21 de noviembre de 2019

The Twilight World of Gray Foxes.

Camera traps are one of the best ways to see a gray fox, unless you’re willing to get up very early or stay up late. Gray foxes range from nocturnal to crepuscular, which means active during the night, dawn, or dusk. During the day they hide out in burrows or hollows, their small size easily allowing them to curl up and remain hidden. When they’re awake, they prey on small animals, birds, and insects, and love to snack on fruit when it’s in season.


Ingresado el 21 de noviembre de 2019 por biohexx1 biohexx1 | 0 comentarios | Deja un comentario

01 de octubre de 2019

The Crazy Things Biologists Do to Track Animals.

To get wildlife data, scientists have jumped out of helicopters and given mouth-to-mouth resuscitation to venomous snakes.


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20 de septiembre de 2019

Multi-Year Wildlife Camera Study Shows Worrying Trend.

Results of a multi-year study of activity in a wildlife corridor connecting the Laguna Coast Wilderness Park to the Cleveland National Forest are now available to the public for viewing. Laguna Greenbelt, Inc., a local environmental organization, planned and executed the study, using 21 cameras to examine wildlife movements in the Coast to Cleveland Wildlife Corridor (also called the Irvine Wildlife Corridor and Orange County Wildlife Corridor). Volunteers collected data over a two- year period. The full report can be found and downloaded free of charge at wildlifecorridor.org.


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27 de agosto de 2019

With Cameras Everywhere, Reports Of Mountain Lions Increase.

There have been several reports of mountain lions in Pacific Grove and Pebble Beach this summer. But according to wildlife biologists, that doesn't mean there are more mountain lions on the Peninsula. It may just mean technology has made it easier to see them.


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09 de agosto de 2019

Where Napa's wild things are: Land Trust Wildlife Camera Project yields exciting findings.

The remote camera location that Land Trust volunteers Paula Peterson and Penny Proteau visit every few months may not be getting as many photos and data points as others in the non-profit’s Wildlife Picture Index project, but the story of this camera suggests at least one conclusion; an abundance of curious bears.


Ingresado el 09 de agosto de 2019 por biohexx1 biohexx1 | 0 comentarios | Deja un comentario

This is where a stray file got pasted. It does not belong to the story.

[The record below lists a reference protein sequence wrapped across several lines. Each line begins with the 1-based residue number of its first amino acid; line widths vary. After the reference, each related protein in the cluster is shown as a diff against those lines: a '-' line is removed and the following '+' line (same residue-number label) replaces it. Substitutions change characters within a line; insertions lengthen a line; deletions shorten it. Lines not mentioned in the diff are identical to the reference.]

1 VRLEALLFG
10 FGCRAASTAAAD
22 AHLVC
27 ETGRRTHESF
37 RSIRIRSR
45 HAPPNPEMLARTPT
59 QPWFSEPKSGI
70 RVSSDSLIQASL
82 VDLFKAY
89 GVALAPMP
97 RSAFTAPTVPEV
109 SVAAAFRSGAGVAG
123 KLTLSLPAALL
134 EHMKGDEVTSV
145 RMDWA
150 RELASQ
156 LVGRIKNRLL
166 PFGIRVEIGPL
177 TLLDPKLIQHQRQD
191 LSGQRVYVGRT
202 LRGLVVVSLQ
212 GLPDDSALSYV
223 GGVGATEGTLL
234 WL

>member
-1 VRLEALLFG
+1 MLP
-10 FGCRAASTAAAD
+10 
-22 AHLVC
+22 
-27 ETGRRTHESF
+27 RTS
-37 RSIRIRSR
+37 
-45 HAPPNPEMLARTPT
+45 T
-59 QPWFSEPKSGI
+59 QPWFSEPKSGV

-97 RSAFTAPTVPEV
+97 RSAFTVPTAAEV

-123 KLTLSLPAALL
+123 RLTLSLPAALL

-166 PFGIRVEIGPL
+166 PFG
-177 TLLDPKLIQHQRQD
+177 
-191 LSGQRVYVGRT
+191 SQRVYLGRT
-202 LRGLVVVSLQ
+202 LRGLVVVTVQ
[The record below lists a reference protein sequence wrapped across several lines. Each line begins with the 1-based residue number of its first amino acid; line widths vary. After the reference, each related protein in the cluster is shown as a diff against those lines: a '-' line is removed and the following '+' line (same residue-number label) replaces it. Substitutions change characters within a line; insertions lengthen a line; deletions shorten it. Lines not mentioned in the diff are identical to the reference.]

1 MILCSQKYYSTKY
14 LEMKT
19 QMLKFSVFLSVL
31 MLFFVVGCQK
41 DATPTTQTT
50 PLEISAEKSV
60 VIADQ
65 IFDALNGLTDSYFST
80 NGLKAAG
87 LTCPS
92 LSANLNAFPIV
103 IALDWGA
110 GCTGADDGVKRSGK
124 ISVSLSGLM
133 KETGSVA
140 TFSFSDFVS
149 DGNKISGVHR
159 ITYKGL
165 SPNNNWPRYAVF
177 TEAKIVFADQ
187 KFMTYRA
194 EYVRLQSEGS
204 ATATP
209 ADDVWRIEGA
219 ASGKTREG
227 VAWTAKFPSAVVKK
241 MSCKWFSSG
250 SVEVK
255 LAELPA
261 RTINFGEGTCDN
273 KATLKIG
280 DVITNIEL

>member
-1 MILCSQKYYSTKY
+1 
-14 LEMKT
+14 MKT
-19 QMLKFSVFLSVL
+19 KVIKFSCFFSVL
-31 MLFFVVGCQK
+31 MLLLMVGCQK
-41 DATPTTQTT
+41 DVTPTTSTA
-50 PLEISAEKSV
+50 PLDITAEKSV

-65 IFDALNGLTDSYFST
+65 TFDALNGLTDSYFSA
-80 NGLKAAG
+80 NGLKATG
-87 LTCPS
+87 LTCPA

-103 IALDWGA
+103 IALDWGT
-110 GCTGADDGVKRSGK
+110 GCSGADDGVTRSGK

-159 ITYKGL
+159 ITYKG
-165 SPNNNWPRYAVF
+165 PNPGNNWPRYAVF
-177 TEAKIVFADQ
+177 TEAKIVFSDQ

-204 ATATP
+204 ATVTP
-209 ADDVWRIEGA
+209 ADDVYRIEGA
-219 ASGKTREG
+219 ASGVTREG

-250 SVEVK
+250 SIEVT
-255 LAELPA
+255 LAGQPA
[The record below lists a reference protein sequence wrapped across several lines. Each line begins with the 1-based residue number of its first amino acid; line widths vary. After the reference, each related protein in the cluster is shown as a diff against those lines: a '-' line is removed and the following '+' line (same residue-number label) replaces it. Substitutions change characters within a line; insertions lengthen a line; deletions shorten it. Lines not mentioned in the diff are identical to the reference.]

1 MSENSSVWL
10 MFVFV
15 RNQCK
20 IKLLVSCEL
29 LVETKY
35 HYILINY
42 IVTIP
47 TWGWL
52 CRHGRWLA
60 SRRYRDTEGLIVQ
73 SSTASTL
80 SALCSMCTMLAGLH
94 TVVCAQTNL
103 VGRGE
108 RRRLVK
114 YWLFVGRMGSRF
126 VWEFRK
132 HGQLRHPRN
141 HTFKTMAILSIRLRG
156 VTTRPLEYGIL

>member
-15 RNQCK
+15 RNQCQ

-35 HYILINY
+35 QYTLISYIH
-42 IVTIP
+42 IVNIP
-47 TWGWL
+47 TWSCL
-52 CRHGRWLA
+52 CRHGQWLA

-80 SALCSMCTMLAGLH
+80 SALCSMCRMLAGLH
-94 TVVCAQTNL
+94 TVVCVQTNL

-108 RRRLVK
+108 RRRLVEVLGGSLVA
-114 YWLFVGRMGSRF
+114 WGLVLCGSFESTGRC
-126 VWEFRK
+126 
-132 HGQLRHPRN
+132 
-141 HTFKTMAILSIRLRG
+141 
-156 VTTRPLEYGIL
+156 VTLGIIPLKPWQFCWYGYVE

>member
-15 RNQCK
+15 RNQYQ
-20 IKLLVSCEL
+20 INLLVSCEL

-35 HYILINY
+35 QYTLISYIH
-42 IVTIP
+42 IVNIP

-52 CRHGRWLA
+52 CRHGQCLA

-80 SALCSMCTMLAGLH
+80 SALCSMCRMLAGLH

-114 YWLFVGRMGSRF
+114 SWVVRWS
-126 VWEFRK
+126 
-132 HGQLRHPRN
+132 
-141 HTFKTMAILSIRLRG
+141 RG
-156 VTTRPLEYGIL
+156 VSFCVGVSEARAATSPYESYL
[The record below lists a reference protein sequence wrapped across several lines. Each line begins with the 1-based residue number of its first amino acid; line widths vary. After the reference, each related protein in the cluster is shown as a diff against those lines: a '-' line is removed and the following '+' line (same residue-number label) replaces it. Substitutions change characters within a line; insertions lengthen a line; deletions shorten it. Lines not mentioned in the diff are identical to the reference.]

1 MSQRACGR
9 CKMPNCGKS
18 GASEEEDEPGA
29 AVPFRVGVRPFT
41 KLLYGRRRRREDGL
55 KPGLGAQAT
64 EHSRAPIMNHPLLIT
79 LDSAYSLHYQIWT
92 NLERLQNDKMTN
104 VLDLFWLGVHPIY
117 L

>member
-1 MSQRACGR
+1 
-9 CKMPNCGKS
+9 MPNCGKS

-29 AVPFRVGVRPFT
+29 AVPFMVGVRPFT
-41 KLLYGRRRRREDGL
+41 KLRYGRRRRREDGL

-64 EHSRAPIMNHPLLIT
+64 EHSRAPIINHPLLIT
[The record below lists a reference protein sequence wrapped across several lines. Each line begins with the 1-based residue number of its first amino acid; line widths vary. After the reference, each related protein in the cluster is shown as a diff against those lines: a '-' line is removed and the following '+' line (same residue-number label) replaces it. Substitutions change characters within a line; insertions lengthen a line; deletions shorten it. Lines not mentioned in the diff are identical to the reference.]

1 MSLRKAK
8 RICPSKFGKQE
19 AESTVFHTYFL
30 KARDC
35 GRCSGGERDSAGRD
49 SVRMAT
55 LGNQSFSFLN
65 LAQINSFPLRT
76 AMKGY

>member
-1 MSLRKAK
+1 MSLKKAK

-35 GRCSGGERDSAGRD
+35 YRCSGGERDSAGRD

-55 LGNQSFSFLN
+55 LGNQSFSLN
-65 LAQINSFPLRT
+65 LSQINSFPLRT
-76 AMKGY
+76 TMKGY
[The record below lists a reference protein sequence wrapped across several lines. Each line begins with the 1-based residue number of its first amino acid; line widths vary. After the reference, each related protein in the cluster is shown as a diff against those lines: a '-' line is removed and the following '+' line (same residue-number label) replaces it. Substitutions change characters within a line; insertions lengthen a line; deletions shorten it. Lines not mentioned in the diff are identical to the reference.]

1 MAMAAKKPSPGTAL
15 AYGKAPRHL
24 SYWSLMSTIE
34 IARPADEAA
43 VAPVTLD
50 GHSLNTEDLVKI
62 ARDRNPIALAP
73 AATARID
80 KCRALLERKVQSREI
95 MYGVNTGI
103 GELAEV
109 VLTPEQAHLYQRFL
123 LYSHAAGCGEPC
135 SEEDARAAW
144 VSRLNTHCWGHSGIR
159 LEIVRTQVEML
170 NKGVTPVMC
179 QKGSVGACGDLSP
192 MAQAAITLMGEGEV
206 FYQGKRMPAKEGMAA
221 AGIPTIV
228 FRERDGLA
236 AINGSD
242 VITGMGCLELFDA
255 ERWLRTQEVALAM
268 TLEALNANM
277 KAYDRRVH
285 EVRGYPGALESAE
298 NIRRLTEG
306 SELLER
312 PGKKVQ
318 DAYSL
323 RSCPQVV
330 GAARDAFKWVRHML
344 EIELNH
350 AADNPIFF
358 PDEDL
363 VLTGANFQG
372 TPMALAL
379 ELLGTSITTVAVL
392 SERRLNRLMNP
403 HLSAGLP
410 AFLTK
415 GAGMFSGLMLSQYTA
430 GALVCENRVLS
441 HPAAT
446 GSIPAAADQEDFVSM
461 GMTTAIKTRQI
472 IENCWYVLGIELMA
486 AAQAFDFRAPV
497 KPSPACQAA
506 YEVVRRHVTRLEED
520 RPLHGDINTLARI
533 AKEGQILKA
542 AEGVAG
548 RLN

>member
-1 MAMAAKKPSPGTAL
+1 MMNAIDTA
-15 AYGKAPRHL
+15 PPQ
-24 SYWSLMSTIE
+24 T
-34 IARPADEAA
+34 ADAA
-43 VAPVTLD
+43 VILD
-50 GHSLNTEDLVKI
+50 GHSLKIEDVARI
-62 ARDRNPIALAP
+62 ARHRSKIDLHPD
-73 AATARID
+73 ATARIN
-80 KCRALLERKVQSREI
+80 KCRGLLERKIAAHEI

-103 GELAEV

30 de julio de 2019


The purchase and deployment of the trail cameras is made possible by the BCCER’s new Adopt an Acre campaign, which has raised more than $22,000 in annual contributions from 36 donors to date. In addition to their research applications, trail camera photos of the wildlife that cross an adopted acre are shared with donors who adopt at the program’s higher tiers and also released in the BCCER newsletters and social media, allowing more people to connect with this unique ecosystem.


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09 de julio de 2019

Who’s Knocking at Your Back Door in the Night? Probably Raccoons.

They live among us. Sometimes we find them in our garbage, or stealing some leftover pet food outside. They are, of course, raccoons. For some, they’re a common backyard pest that has to be dealt with, while others find their masked faces and strangely human hands to be charming. No matter what your opinion may be, you’ll probably end up seeing a raccoon in your yard sooner or later.


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25 de mayo de 2019

Officials Seek Volunteers to Log Photos of Urban Critters Captured by L.A.-Area Wildlife Cameras.

Officials are looking for volunteers to help catalogue critters spotted on wildlife cameras in hopes that the data will improve city planning and conservation in the Los Angeles area.


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23 de octubre de 2018

Photos: Animals Caught on Camera in Los Angeles' Urban Wilderness.

A network of remote cameras in the Santa Monica Mountains capture an array of wild animals in the coastal mountain range adjacent to Los Angeles' urban areas. The cameras help researchers keep an inventory of animals, some of which are so secretive that they only come out under the cover of darkness.


Ingresado el 23 de octubre de 2018 por biohexx1 biohexx1 | 0 comentarios | Deja un comentario

05 de octubre de 2018

Study of wildlife aided by trail cameras.

Claremont, the eastern gateway to Los Angeles County and the western ingress to San Bernardino County, is a border town.

But the City of Trees sits astride another, less widely known but equally important boundary: the urban/wildland interface. The north Claremont foothills are a transition zone or “ecotone” between two ecosystems, coastal sage scrub and chaparral.


Ingresado el 05 de octubre de 2018 por biohexx1 biohexx1 | 2 comentarios | Deja un comentario